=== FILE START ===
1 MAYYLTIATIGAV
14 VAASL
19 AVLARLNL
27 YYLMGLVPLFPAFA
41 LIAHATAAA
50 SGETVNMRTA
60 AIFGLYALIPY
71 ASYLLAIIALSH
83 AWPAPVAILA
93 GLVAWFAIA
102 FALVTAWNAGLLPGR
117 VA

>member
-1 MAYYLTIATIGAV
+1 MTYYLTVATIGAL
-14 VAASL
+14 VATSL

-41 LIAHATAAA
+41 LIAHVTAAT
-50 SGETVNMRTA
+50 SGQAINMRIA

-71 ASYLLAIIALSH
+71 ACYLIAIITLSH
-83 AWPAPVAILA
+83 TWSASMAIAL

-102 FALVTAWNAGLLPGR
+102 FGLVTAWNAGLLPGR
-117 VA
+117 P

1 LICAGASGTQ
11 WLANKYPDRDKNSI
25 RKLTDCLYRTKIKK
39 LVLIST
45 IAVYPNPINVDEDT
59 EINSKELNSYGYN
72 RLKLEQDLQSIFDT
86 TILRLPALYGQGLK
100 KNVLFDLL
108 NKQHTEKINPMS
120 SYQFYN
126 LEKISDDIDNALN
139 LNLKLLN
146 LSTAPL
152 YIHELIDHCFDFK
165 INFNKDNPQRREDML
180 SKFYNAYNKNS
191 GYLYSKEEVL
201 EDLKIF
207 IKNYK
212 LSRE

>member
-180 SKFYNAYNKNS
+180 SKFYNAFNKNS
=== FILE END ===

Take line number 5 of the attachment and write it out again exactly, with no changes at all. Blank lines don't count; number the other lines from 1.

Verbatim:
41 LIAHATAAA